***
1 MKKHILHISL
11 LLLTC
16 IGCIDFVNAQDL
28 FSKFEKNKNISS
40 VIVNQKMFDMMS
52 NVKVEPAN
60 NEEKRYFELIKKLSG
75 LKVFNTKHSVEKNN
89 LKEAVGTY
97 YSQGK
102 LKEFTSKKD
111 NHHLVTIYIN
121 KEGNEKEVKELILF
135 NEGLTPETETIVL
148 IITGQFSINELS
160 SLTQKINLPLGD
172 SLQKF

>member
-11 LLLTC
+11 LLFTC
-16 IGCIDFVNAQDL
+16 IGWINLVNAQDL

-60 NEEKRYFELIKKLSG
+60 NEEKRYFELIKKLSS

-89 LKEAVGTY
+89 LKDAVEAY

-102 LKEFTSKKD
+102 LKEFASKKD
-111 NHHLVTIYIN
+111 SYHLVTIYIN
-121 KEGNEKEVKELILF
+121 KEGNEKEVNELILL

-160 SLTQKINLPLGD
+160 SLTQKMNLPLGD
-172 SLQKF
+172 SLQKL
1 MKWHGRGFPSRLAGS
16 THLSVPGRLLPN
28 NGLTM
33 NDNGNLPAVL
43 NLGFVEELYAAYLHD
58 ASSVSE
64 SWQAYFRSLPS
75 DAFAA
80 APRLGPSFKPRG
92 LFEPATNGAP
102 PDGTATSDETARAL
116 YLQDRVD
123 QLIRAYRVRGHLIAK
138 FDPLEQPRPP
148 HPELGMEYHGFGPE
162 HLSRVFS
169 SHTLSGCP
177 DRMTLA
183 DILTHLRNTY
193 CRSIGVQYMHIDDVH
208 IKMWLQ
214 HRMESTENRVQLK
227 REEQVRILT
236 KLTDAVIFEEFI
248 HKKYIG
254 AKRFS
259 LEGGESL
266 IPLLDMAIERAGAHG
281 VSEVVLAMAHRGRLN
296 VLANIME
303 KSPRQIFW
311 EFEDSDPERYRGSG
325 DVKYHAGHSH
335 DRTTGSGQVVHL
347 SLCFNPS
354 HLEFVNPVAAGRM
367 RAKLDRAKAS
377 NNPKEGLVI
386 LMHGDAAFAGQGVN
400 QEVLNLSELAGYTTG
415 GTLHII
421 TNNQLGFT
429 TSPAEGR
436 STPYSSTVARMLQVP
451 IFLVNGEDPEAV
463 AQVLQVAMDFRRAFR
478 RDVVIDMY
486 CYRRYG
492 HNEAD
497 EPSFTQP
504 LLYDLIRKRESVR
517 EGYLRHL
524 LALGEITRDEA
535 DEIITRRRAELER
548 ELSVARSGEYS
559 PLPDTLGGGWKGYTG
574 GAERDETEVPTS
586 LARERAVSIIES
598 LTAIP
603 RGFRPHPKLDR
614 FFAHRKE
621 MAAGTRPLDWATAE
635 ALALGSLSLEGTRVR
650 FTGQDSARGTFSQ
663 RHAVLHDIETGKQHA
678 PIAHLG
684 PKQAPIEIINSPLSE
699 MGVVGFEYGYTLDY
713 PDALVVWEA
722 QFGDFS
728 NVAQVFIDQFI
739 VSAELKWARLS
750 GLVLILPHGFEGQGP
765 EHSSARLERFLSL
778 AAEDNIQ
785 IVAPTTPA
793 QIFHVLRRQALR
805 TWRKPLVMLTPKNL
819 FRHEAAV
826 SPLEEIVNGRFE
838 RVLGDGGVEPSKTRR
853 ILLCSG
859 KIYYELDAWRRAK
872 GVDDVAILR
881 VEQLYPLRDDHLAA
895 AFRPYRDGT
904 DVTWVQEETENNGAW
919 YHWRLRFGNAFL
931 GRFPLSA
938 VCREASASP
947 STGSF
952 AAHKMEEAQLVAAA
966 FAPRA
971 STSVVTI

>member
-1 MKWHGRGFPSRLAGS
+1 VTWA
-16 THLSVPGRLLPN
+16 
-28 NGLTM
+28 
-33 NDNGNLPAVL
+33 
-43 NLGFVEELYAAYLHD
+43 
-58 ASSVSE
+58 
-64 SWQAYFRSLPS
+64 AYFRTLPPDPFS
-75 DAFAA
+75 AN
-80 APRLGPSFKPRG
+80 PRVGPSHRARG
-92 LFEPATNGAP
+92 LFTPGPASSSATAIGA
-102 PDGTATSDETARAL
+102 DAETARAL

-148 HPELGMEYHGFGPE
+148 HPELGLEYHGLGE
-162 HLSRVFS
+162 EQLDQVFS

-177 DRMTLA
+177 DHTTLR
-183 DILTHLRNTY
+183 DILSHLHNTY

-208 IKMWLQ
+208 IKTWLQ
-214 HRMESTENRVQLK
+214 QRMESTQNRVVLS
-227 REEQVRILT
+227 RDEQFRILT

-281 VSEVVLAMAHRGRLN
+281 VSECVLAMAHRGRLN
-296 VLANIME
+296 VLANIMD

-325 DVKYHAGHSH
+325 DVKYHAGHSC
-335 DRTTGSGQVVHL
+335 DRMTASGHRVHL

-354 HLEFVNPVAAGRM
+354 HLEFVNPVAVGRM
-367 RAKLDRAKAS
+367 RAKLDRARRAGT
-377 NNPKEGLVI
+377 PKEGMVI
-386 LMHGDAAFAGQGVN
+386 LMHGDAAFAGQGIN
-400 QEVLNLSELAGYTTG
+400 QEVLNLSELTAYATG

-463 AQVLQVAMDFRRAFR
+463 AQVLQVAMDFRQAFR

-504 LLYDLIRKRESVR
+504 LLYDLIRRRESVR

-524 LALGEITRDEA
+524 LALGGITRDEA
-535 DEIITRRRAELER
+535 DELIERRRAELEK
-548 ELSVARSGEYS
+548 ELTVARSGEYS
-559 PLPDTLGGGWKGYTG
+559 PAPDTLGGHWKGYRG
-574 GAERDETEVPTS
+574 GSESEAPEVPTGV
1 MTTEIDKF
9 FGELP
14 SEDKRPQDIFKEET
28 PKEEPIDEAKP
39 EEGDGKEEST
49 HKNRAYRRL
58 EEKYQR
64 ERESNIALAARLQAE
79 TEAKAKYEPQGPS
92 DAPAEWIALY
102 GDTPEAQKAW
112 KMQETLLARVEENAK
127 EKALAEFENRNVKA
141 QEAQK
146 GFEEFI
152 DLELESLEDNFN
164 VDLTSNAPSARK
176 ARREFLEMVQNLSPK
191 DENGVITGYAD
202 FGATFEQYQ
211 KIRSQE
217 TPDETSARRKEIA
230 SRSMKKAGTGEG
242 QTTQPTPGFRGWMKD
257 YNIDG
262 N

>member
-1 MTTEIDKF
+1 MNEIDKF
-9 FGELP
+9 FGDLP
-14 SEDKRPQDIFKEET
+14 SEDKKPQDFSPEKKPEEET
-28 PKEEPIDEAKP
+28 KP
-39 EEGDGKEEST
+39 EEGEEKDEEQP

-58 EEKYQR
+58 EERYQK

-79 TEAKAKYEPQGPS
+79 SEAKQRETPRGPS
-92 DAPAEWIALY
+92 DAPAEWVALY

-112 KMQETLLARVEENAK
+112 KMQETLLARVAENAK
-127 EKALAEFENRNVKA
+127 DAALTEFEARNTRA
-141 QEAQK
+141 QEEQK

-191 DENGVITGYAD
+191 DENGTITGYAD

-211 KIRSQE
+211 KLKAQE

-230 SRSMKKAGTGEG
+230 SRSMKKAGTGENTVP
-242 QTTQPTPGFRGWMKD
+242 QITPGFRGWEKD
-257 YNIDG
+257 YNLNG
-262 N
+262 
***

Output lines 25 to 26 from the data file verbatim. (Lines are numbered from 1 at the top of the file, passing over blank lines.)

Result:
-89 LKEAVGTY
+89 LKDAVEAY